|Brain: Wernicke's area|
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|Approximate location of Wernicke's area highlighted in gray|
Wernicke's area is a part of the human brain that forms part of the cortex, on the left posterior section of the superior temporal gyrus, encircling the auditory cortex, on the Sylvian fissure (part of the brain where the temporal lobe and parietal lobe meet). It can also be described as the posterior part of Brodmann area 22 and is usually located in the left hemisphere, as that is where the specialized language skill areas can be found for the majority of people. Occlusion of the middle cerebral artery in a stoke can effect the proper functioning of this area.
Wernicke's area is named after Karl Wernicke, a German neurologist and psychiatrist who, in 1874, discovered that damage to this area could cause a type of aphasia that is now called Wernicke's aphasia or receptive aphasia.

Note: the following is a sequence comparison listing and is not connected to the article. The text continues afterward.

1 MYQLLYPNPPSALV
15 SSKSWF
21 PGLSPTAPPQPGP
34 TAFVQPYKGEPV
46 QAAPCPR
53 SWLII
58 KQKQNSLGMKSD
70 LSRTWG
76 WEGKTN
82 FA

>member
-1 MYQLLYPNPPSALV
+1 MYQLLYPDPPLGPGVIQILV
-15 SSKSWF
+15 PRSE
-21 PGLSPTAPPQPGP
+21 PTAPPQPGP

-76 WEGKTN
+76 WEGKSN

This condition results in an impairment of language comprehension and in speech that has a natural-sounding rhythm and a relatively normal syntax, but otherwise has no recognisable meaning (a condition sometimes called fluent or jargon aphasia).
Wernicke's work initiated the study of this brain area and its role in language. It is particularly known to be involved in the understanding and comprehension of spoken language.
It is connected to Broca's area by a neural pathway called the arcuate fasciculus. It also has connections to the primary auditory cortex, evidence for its role in the comprehension of the spoken word.
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